And it also came to pass that whosoever did belong to the church that did not repent of their wickedness and humble themselves before God—I mean those who were lifted up in the pride of their hearts—the same were rejected, and their names were blotted out, that their names were not numbered among those of the righteous.This makes the modern church's occasional policy of disfellowshipping and excommunication seem downright benevolent. Imagine the bishop telling you you're too full of yourself and wear too much costly apparel and subsequently removing your name from the church records. That kind of thing doesn't happen. The church is pretty big on the whole repentance/forgiveness thing. If you want to get excommunicated you need to be unrepentant for some pretty big sins, not just any old thing.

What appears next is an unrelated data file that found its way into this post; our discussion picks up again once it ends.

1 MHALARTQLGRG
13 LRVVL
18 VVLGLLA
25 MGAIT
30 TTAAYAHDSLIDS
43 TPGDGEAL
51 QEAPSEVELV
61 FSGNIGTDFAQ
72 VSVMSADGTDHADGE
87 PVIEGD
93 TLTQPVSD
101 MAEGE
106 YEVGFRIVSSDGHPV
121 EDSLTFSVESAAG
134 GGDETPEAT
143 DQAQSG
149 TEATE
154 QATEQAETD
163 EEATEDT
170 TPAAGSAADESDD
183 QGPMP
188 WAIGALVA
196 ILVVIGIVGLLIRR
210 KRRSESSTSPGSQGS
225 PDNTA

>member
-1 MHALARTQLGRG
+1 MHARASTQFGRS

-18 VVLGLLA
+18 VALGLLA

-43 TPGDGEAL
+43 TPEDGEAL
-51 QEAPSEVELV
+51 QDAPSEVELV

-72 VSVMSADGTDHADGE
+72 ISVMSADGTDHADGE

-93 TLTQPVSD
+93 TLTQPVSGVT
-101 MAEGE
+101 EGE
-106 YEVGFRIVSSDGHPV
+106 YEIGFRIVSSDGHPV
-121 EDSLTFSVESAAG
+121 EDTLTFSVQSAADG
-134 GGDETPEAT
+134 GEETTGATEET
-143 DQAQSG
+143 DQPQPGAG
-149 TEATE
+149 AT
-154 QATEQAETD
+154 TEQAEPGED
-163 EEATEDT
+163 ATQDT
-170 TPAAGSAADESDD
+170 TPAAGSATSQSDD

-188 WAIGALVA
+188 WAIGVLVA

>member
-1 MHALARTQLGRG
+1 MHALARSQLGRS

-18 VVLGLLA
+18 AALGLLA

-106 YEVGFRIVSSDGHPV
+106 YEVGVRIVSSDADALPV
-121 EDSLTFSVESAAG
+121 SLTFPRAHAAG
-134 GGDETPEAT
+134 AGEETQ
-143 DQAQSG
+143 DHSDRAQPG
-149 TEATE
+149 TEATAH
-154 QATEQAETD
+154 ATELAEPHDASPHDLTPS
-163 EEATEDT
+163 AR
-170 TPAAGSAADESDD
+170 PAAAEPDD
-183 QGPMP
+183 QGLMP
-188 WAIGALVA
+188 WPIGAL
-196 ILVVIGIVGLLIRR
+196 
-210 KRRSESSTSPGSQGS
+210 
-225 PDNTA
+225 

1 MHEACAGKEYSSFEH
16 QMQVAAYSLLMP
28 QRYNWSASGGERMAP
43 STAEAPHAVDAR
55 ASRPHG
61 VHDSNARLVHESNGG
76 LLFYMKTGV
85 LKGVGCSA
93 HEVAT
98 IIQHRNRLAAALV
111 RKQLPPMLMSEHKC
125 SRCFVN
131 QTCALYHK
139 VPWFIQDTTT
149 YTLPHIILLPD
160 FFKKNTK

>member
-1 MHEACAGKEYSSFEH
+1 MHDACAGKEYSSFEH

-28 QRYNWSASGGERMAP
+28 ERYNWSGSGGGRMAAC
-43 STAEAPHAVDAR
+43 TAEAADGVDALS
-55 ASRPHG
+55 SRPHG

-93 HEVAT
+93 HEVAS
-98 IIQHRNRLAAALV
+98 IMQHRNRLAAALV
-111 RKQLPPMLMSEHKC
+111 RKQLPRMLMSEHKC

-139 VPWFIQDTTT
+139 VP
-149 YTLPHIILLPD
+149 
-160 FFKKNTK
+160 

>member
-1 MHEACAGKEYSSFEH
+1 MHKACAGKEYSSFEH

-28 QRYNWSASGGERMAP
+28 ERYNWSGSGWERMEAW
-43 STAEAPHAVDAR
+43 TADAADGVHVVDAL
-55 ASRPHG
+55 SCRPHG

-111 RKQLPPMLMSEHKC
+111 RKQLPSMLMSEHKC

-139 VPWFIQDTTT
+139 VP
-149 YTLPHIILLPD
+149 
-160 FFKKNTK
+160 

I suppose the argument could be made that these people whose names were blotted out weren't barred from attending worship services and that means they weren't truly cast off:
Now I would that ye should understand that the word of God was liberal unto all, that none were deprived of the privilege of assembling themselves together to hear the word of God.Okay, so the prideful sinners were removed from the church rolls, but if for some reason they still wanted to go to church, they were allowed to. But come on—who wants to attend sacrament meeting wearing a scarlet letter?
I guess that's one thing that Alma's Zarahemlan church has in common with today's Mormon church: it makes idealistic claims about itself that can't possibly be expected to work out in practice as they're advertised in theory.